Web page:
Another Republican candidate for the Senate — this one being “The Lord of the Rings” villain in his spare time — is focusing on rape:

Indiana Treasurer Richard Mourdock became the latest Republican to wander into eyebrow-raising territory when it came to the discussion of rape and abortion during a Senate debate Tuesday night.

Defending his stance that abortion should be illegal even in the case of rape, Mourdock explained that pregnancy resulting from nonconsensual sex is the will of God.

Of course, he says he was quoted out of context. Here’s the context, direct from his mouth in New Albany, Ind., just across the border from Louisville:

Unlike the Todd Akin bit of medical mystery, the GOP is rallying around Mourdock:

Senate Minority Leader Mitch McConnell (KY), who stumped for Mourdock on Monday, also said politics were behind the outrage.

“We’re at the end of an election season here and I understand each side is looking to make hay out of every comment,” McConnell said, “but sharing the view of millions of Americans that life begins at conception is Richard’s deeply held personal belief that shouldn’t be misconstrued by partisans to imply something it does not.”

Perhaps bolstered by the strong support from Republicans, Mourdock was defiant in a press conference Wednesday, attacking his opponents for “twisting” his words.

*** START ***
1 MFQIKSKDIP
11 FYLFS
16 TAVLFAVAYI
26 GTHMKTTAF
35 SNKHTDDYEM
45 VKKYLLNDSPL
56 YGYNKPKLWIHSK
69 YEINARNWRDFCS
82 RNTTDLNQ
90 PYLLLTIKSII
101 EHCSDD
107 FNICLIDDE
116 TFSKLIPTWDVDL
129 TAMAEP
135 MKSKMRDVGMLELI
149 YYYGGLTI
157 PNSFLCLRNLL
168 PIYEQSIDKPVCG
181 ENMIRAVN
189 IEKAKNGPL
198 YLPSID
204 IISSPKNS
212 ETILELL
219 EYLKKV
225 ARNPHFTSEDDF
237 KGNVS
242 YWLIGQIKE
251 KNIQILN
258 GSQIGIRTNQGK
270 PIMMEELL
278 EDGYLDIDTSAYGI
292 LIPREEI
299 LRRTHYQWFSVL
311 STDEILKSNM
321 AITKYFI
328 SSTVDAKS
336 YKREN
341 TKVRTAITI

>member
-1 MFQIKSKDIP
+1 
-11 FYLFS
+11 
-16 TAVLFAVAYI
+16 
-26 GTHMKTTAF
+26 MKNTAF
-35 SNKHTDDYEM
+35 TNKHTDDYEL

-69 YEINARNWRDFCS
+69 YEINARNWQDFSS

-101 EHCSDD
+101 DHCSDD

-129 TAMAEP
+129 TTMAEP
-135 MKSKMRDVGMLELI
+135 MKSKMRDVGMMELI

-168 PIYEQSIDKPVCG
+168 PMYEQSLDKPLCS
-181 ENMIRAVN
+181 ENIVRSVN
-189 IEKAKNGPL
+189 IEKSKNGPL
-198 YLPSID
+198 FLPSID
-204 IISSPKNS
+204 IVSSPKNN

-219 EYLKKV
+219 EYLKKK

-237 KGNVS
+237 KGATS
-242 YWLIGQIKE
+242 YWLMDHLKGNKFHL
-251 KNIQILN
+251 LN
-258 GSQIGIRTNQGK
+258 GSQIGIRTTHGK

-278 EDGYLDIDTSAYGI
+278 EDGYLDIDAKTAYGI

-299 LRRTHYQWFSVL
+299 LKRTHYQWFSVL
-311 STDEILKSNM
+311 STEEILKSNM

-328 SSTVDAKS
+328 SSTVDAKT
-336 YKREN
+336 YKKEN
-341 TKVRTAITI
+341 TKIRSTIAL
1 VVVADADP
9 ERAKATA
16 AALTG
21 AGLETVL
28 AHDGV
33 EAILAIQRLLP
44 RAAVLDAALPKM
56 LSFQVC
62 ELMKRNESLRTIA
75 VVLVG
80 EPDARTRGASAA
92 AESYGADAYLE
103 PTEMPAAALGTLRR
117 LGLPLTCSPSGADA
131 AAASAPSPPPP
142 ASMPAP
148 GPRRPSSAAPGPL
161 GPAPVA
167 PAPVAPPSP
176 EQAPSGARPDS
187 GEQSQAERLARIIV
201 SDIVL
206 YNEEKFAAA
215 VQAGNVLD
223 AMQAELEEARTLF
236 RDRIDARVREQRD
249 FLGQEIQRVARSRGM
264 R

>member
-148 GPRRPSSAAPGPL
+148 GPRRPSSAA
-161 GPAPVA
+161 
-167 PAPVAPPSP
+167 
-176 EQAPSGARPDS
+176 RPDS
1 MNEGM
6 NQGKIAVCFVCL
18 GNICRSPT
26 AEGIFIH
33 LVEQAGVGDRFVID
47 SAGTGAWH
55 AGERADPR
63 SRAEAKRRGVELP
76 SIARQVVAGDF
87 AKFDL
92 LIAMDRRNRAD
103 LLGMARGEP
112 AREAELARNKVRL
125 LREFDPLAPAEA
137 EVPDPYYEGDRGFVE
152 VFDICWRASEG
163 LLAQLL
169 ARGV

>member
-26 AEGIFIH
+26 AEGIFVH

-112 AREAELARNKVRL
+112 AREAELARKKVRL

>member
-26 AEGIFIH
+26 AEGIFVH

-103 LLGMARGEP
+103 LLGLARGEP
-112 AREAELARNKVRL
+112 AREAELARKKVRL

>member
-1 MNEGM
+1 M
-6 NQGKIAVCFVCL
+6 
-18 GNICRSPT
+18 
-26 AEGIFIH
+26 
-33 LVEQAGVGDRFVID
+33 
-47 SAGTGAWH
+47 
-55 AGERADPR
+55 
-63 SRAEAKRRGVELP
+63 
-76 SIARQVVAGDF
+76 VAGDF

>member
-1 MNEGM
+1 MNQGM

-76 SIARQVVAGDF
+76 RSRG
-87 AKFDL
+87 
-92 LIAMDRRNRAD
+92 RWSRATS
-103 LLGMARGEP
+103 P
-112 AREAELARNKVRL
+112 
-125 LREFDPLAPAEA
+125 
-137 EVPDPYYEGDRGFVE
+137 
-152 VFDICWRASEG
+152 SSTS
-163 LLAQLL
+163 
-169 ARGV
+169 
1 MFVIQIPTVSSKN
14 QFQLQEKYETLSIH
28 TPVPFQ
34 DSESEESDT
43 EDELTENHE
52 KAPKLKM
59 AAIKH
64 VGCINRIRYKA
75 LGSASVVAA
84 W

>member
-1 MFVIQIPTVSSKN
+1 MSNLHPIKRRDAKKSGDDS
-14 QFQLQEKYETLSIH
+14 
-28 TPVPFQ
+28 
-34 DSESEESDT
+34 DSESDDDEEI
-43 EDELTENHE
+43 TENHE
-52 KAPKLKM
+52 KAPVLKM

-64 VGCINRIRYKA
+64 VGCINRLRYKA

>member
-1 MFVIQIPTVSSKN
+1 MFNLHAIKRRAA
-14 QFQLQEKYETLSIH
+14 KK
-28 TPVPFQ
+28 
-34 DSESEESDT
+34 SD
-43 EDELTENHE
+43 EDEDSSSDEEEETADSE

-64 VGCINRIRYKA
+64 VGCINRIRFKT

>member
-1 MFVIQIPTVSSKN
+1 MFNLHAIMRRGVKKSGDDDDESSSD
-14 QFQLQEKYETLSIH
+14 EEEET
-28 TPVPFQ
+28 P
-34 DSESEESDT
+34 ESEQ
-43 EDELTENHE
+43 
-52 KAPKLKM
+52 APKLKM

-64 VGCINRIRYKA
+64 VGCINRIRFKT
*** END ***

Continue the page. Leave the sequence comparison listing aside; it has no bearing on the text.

How directly quoting a person is the same as “twisting” his words is beyond me. But apparently there is a different language for the extreme right. Newt, do you want to take it from here?

Dick Lugar loses to Lord of the Rings villain

Dick Lugar, U.S. Senator from Indiana.

Richard Lugar, soon-to-be former U.S. senator from Indiana. (Photo credit: Wikipedia)

Richard Lugar, the five term Republican senator from Indiana, just lost his primary race against Tea Party favorite Richard Mourdock.

Lugar is and was and always has been a conservative. He’s also one of the most knowledgeable people in the country on foreign affairs. Years ago, when George Bush the Smarter was running for president after serving under Saint Ronnie of the Morning in America, I was absolutely shocked when Papa Bush announced he had chosen as his running mate the senator from Indiana and it wasn’t Lugar. That was the stupidest move of the elder’s presidency, but years later, I realized that he was setting the stage for George the Dumber. After all, if the GOP was willing to place Dan “Deer in the Headlights” Quayle a heartbeat away from the presidency, what was to stop them from giving W the heartbeat? Lugar would have been a far better, more respected vice presidential selection. I will always believe that if George the Smarter had selected the senior senator from Indiana in the first place, he would have been a two-term president.

Hoosier Republicans are going to say they ousted Lugar because he really hasn’t lived in Indiana since he first went to the Senate 35 years ago. Somehow, that hadn’t bothered them for the past 34 years.

In reality, they ousted him because he wasn’t conservative enough. (You have to be kidding me.) But I think I figured out that when they voted for Mourdock, they actually thought they were voting for their idea of the perfect Tea Party conservative:

Mourdock … Mordor. It’s easy to be confused by the two names when you’re in the Tea Party.